Oakwood College began as an industrial school and was founded by the Seventh-day Adventist Church in 1896 to educate African-Americans in the South.  The first building built on the campus replaced the nine slave huts which housed the first eight male students who enrolled on the opening day of school.  Dred Scott, the plaintiff in the famous Scott v. Sanford case, was brought to Huntsville in 1858 to live on the grounds of what is now Oakwood College.   A slave, he sued for freedom because he had been transported from Illinois and the Wisconsin Territory, both of which barred slavery.  Visit the Oakwood College Archives and Museum to hear the story of Dred Scott, the Take 6 Group and others.  View unique collections of artifacts, biographies, documents, manuscripts and historical records about the history of Oakwood College and Huntsville.

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Dinner at one our local eateries.

Day 4:

Depart Huntsville on I 565/HWY 72E onto Stevenson, AL.

Stevenson was a busy and strategic spot at the junction of the Memphis and Charleston Railroad and the Nashville and Chattanooga Railroad.  The pontoon bridge there allowed thousands of Union soldiers to advance into North Georgia during the Chattanooga Campaign.

Stevenson Railroad Depot Museum

207 W Main St, Stevenson AL 35772

Bricks salvaged from the ruins of the original 1852 station were used in the construction of this 1872 building housing exhibits of the town’s rich railroad history including the Civil War.
Open April-November Monday-Friday 8 am-4 pm; Saturday 8 am-4 pm.

Fort Harker

Near the intersection of Tennessee Avenue and East Third Street in Stevenson, Alabama

Constructed in the summer of 1862 by Union soldiers and freed slaves, the fort helped secure strategic railroad lines to ensure the free movement of Union troops and supplies in southeastern Tennessee and northeastern Alabama.  Union General William Rosecrans established his headquarters at Fort Harker in July, 1863, from which he directed a successful campaign against the position of Confederate General Braxton Bragg in Chattanooga, Tennessee. A self-guided, interpreted walking tour of the fort is in place.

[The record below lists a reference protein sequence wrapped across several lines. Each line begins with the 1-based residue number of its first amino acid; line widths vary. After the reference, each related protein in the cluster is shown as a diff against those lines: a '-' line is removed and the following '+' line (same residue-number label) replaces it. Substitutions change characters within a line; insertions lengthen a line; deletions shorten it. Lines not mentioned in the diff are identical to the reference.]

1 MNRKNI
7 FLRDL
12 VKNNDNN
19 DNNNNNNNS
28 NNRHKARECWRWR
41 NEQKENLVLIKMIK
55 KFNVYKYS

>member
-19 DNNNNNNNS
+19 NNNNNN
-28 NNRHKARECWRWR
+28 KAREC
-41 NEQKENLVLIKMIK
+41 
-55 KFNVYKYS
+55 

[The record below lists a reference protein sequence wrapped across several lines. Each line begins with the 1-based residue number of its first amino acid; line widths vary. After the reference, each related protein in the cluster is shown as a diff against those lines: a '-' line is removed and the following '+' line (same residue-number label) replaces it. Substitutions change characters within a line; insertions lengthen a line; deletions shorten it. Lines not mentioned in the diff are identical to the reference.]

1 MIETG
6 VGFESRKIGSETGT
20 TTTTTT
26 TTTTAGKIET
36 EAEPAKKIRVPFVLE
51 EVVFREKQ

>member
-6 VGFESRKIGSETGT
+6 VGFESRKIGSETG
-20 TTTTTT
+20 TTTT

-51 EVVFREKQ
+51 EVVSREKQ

After visiting Stevenson, continue east to Bridgeport.

Bridgeport Depot Museum

114 Soulard Square,
Bridgeport AL 35740

Exhibits in this post-war building tell the Civil War story of this appropriately named town. Important bridges across the Tennessee River here saw activity throughout the war.

Open Thursday–Friday 9 am–1 pm, Saturday 9 am–3 pm, Sunday 1–5 pm. Free.

To extend your Civil War experience:

Begin with the Civil War Battle Tour in Decatur, AL and a stop in Athens, AL.  After completing all that Huntsville offers, continue south on I65 to Birmingham to visit their attractions including the Vulcan and Montgomery to visit Old Alabama Town and the First White House of the Confederacy. To complete your Alabama Civil War experience, visit Mobile, site of the Battle of Mobile, and Fort Morgan, Fort Gaines and Historic Blakely State Park.

Optional Route: Begin at Franklin, TN Battlefield or Shiloh Battlefield, TN, and after completing the above itinerary, continue on to Chattanooga, Chickamauga Battlefield and Atlanta.

Contact Pam Williams, Tourism Sales Manager

800-SPACE-4-U ● 256-551-2204 ●